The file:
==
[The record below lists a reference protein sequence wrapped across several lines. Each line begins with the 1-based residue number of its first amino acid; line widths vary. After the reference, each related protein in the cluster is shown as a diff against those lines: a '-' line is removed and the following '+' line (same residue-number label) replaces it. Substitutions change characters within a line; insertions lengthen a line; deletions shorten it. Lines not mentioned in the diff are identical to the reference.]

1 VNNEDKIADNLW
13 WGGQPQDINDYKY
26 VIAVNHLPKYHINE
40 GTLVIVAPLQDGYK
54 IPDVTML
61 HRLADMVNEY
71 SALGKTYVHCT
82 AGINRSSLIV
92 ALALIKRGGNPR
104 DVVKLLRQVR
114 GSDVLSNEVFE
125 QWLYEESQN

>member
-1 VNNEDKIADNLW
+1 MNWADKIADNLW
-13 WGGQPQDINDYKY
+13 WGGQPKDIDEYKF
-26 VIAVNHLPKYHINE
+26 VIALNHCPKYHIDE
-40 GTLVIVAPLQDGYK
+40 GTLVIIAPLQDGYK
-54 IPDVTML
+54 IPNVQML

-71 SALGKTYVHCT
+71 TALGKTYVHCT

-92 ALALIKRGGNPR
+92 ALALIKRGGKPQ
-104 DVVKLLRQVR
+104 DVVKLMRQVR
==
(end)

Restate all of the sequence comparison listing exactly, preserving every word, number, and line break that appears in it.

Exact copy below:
[The record below lists a reference protein sequence wrapped across several lines. Each line begins with the 1-based residue number of its first amino acid; line widths vary. After the reference, each related protein in the cluster is shown as a diff against those lines: a '-' line is removed and the following '+' line (same residue-number label) replaces it. Substitutions change characters within a line; insertions lengthen a line; deletions shorten it. Lines not mentioned in the diff are identical to the reference.]

1 VNNEDKIADNLW
13 WGGQPQDINDYKY
26 VIAVNHLPKYHINE
40 GTLVIVAPLQDGYK
54 IPDVTML
61 HRLADMVNEY
71 SALGKTYVHCT
82 AGINRSSLIV
92 ALALIKRGGNPR
104 DVVKLLRQVR
114 GSDVLSNEVFE
125 QWLYEESQN

>member
-1 VNNEDKIADNLW
+1 MNWADKIADNLW
-13 WGGQPQDINDYKY
+13 WGGQPKDIDEYKF
-26 VIAVNHLPKYHINE
+26 VIALNHCPKYHIDE
-40 GTLVIVAPLQDGYK
+40 GTLVIIAPLQDGYK
-54 IPDVTML
+54 IPNVQML

-71 SALGKTYVHCT
+71 TALGKTYVHCT

-92 ALALIKRGGNPR
+92 ALALIKRGGKPQ
-104 DVVKLLRQVR
+104 DVVKLMRQVR